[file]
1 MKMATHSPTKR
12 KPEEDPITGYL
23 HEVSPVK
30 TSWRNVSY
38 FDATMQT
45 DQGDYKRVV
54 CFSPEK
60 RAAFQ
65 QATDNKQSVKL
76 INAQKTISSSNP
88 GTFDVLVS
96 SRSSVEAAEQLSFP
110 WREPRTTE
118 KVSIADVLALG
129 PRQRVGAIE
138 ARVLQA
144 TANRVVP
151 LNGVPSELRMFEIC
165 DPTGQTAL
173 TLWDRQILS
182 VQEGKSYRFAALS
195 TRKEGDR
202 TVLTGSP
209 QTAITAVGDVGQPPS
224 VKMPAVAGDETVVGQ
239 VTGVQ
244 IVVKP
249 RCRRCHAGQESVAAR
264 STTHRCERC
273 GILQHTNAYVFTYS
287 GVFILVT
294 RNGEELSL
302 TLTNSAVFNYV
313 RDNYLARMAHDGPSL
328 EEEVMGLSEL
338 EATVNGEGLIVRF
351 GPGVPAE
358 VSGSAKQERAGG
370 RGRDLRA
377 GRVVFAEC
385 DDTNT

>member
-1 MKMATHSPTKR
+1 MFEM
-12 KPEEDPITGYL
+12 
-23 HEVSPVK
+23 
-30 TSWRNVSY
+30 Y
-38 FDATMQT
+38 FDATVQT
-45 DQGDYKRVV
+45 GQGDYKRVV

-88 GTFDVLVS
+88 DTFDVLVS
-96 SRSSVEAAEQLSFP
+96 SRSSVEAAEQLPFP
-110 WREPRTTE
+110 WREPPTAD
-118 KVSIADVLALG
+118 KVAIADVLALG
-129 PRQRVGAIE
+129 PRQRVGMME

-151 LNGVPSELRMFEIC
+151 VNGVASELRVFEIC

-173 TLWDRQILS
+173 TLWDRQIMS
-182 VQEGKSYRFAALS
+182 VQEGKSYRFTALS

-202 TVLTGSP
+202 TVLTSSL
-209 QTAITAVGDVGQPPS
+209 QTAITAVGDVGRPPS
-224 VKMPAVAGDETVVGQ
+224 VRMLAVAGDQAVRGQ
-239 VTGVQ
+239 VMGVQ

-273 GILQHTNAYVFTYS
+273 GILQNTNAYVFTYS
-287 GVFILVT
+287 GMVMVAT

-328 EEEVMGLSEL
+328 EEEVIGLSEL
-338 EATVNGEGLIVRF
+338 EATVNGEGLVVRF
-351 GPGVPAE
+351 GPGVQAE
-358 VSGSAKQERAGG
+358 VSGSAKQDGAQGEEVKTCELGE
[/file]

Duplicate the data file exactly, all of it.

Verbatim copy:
1 MKMATHSPTKR
12 KPEEDPITGYL
23 HEVSPVK
30 TSWRNVSY
38 FDATMQT
45 DQGDYKRVV
54 CFSPEK
60 RAAFQ
65 QATDNKQSVKL
76 INAQKTISSSNP
88 GTFDVLVS
96 SRSSVEAAEQLSFP
110 WREPRTTE
118 KVSIADVLALG
129 PRQRVGAIE
138 ARVLQA
144 TANRVVP
151 LNGVPSELRMFEIC
165 DPTGQTAL
173 TLWDRQILS
182 VQEGKSYRFAALS
195 TRKEGDR
202 TVLTGSP
209 QTAITAVGDVGQPPS
224 VKMPAVAGDETVVGQ
239 VTGVQ
244 IVVKP
249 RCRRCHAGQESVAAR
264 STTHRCERC
273 GILQHTNAYVFTYS
287 GVFILVT
294 RNGEELSL
302 TLTNSAVFNYV
313 RDNYLARMAHDGPSL
328 EEEVMGLSEL
338 EATVNGEGLIVRF
351 GPGVPAE
358 VSGSAKQERAGG
370 RGRDLRA
377 GRVVFAEC
385 DDTNT

>member
-1 MKMATHSPTKR
+1 MFEM
-12 KPEEDPITGYL
+12 
-23 HEVSPVK
+23 
-30 TSWRNVSY
+30 Y
-38 FDATMQT
+38 FDATVQT
-45 DQGDYKRVV
+45 GQGDYKRVV

-88 GTFDVLVS
+88 DTFDVLVS
-96 SRSSVEAAEQLSFP
+96 SRSSVEAAEQLPFP
-110 WREPRTTE
+110 WREPPTAD
-118 KVSIADVLALG
+118 KVAIADVLALG
-129 PRQRVGAIE
+129 PRQRVGMME

-151 LNGVPSELRMFEIC
+151 VNGVASELRVFEIC

-173 TLWDRQILS
+173 TLWDRQIMS
-182 VQEGKSYRFAALS
+182 VQEGKSYRFTALS

-202 TVLTGSP
+202 TVLTSSL
-209 QTAITAVGDVGQPPS
+209 QTAITAVGDVGRPPS
-224 VKMPAVAGDETVVGQ
+224 VRMLAVAGDQAVRGQ
-239 VTGVQ
+239 VMGVQ

-273 GILQHTNAYVFTYS
+273 GILQNTNAYVFTYS
-287 GVFILVT
+287 GMVMVAT

-328 EEEVMGLSEL
+328 EEEVIGLSEL
-338 EATVNGEGLIVRF
+338 EATVNGEGLVVRF
-351 GPGVPAE
+351 GPGVQAE
-358 VSGSAKQERAGG
+358 VSGSAKQDGAQGEEVKTCELGE